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Shall we laugh at Americans for thinking that what ails their economy is the crushing burden of regulation? Or cry at the prospect of the country becoming a patently unsafe place for Canadians to invest?

Your snickers may give way to tears as you learn that there's a developing bipartisan consensus that the best way to promote job creation in the U.S. is to dismantle most of the significant investor protections enacted over the last decade.

Alert readers of Vox may recall we've discussed this before. In October, President Barack Obama gave a warm reception to the proposal by his "jobs council" that there be a broad exemption from the Sarbanes-Oxley law. (SOX, as it's known, forces companies to certify that their "internal controls" over accounting are sufficient to produce accurate financial statements.)

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That, at least, seemed akin to one of those special-commission suggestions that could very well go nowhere. The current threat is both far worse – it undercuts a wide range of laws beyond SOX – and terrifyingly real, as it passed the House of Representatives by a 390 to 23 margin last week, and seems to be steaming toward Mr. Obama's signature.

Many of the changes are supposed to affect investments in only the smallest "emerging growth companies," as one of its component bills says. Hence the innocuous title, the "Jump-start Our Business Startups," or JOBS, Act.

And yet the definition the act's backers have chosen for "emerging growth company" is $1-billion (U.S.) in revenue or less. Any company that has gone public since last December and meets the revenue criteria gets a pass from a host of established laws for the earlier of five years, or as long as it remains below that billion-dollar threshold. Estimates are between 90 per cent and 98 per cent of recent years' IPOs would qualify, including guitar-maker Fender Musical Instruments, which was founded in 1946 and filed for an IPO Friday.

Among the benefits of this "emerging" status: The companies' proxies need not include any data that relate executive pay to the company's actual performance.

IPO companies need to produce only two years' worth of audited financials in their registration statements, versus the current three, and have no obligation to disclose any results from periods prior to that.

The "emerging growth companies" get a pass on Sarbanes-Oxley's internal control rules, and are exempt from any upcoming rules on rotating their audit firms. They don't have to follow any new accounting rules for public companies, unless those rules also apply to private companies.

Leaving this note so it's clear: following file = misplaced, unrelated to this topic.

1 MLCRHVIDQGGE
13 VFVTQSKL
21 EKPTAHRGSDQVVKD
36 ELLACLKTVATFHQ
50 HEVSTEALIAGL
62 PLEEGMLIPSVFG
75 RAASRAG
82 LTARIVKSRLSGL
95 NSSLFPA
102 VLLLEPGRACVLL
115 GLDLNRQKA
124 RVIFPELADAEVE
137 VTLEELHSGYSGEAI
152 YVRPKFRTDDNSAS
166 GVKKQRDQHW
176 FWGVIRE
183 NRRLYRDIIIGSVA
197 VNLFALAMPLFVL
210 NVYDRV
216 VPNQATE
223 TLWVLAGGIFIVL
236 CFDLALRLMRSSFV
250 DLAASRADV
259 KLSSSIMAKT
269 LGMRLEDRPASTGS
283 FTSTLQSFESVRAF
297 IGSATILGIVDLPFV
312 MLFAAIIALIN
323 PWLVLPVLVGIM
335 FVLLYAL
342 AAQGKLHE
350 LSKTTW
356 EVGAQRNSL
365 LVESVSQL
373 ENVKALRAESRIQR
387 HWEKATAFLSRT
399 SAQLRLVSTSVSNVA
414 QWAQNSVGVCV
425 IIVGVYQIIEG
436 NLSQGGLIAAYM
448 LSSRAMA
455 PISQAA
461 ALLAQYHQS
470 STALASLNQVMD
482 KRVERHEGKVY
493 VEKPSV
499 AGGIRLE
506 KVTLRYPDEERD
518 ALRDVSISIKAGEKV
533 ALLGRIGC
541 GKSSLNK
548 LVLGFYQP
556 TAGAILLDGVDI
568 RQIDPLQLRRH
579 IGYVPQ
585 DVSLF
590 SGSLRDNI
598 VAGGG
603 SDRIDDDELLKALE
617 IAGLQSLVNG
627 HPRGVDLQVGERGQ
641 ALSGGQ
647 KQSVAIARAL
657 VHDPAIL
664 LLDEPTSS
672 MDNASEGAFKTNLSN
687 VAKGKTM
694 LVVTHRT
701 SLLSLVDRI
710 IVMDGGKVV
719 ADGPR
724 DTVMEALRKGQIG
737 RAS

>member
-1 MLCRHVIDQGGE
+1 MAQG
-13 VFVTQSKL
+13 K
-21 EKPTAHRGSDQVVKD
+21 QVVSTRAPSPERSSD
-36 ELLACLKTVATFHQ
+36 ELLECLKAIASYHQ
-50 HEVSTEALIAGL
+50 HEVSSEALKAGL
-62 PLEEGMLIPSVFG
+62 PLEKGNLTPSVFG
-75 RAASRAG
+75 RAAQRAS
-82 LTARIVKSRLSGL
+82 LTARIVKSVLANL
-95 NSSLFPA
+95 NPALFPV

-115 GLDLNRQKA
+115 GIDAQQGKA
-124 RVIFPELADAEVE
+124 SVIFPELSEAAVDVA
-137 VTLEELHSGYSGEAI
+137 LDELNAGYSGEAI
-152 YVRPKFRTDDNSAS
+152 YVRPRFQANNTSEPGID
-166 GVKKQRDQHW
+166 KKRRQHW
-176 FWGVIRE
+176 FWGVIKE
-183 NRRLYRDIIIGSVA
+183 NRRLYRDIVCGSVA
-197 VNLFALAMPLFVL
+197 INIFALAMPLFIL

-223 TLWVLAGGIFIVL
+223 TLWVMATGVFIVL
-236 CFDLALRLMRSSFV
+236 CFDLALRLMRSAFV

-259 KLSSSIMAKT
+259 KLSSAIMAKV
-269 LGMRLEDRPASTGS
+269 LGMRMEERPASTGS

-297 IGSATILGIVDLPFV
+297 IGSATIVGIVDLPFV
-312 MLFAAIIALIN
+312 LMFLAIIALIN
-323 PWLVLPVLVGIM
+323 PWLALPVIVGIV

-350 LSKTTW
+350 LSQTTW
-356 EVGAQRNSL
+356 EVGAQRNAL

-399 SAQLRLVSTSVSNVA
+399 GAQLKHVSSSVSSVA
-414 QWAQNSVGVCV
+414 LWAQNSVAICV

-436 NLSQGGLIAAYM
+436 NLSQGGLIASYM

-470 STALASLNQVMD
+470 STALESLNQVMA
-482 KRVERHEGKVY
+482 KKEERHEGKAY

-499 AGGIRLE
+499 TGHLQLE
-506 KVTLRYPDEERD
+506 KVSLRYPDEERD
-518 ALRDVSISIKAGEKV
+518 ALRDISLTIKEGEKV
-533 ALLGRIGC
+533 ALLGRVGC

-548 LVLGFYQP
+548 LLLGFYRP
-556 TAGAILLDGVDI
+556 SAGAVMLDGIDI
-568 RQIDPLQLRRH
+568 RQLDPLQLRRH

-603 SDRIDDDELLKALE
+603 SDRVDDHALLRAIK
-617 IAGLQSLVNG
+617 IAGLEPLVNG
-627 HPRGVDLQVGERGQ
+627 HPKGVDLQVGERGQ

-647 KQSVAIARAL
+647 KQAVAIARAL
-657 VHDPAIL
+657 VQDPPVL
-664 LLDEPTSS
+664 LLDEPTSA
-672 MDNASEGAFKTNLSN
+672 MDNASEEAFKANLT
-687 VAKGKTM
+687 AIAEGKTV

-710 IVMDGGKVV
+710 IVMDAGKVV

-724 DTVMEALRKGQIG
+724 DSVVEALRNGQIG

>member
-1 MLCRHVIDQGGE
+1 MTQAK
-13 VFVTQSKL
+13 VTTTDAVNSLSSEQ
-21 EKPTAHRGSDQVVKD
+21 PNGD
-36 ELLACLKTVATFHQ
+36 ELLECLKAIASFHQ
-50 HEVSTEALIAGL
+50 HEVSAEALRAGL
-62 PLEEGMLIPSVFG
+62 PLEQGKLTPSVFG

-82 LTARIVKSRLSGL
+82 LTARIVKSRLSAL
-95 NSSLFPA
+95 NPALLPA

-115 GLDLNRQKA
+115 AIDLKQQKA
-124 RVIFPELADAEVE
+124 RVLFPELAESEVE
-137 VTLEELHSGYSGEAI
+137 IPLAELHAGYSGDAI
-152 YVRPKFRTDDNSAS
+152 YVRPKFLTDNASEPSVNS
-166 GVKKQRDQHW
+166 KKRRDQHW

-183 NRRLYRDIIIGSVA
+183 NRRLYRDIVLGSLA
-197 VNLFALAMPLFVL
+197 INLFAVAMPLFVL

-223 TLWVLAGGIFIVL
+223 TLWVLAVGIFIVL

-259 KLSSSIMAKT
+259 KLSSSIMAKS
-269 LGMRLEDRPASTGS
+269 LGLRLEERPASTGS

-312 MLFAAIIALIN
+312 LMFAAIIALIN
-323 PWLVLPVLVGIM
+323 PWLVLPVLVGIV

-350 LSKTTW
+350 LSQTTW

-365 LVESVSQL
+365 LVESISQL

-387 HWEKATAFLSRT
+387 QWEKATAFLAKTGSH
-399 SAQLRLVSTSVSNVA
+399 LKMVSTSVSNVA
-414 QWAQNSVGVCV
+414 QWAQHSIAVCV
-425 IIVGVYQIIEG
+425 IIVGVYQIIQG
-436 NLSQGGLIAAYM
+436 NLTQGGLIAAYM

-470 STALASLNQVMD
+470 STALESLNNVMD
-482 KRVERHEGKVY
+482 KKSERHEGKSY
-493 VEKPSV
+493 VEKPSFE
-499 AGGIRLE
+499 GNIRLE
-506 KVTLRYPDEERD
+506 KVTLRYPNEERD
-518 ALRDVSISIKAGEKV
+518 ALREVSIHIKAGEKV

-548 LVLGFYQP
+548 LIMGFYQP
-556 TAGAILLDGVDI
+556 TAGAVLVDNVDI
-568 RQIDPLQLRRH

And all the rules that restrict sell-side analyst research, adopted after the notable conflicts of interest in the 1990s, would not apply if analysts plan to publish a report on, yes, an "emerging growth company." Investors could no longer be sure an analyst wasn't issuing a "buy" recommendation as part of a package of investment banking services.

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There are even more investor-unfriendly changes in the JOBS Act relating to the private sales of securities to U.S. investors, including the truly stupid idea to create a "crowd funding" exemption to securities laws, allowing companies to sell stock to large numbers of small investors via the Internet. Columbia Law School Professor John Coffee called this "The Boiler Room Legalization Act of 2011."

A number of influential groups, including the Council of Institutional Investors and the American Association of Retired Persons, have voiced objections to some or all of the JOBS Act's provisions.

Barbara Roper of the Consumer Federation of America likens the bipartisan stampede to pass the JOBS Act to the similar rush to approve the Gramm-Leach-Bliley Act, the 1999 financial deregulation law that broke down the walls that kept financial companies from engaging in too many disparate (and risky) lines of business. "These bills," she wrote in a recent op-ed piece, "have strong support from a business community chafing at what they see as outdated regulations and from political leaders of both parties intent on ignoring warnings that the regulations being rolled back were adopted for a purpose that is still relevant today."

And, she notes, the act has "no realistic premise that it will create jobs." Which leads Paul Gillis, a professor and author of the China Accounting Blog, to muse, "I hope it does not become known as the Jumpstart Our Bilking of Suckers Act."

I wouldn't put my money on that. Or on any "emerging growth company," for that matter.

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About the Author
Business and investing reporter and columnist

A business journalist since 1994, David Milstead began writing for The Globe and Mail in 2009. During eight years at the Rocky Mountain News in Denver, Colo., he individually or jointly won nine national awards from SABEW, the Society of American Business Editors and Writers. He has also worked at the Wall Street Journal. More

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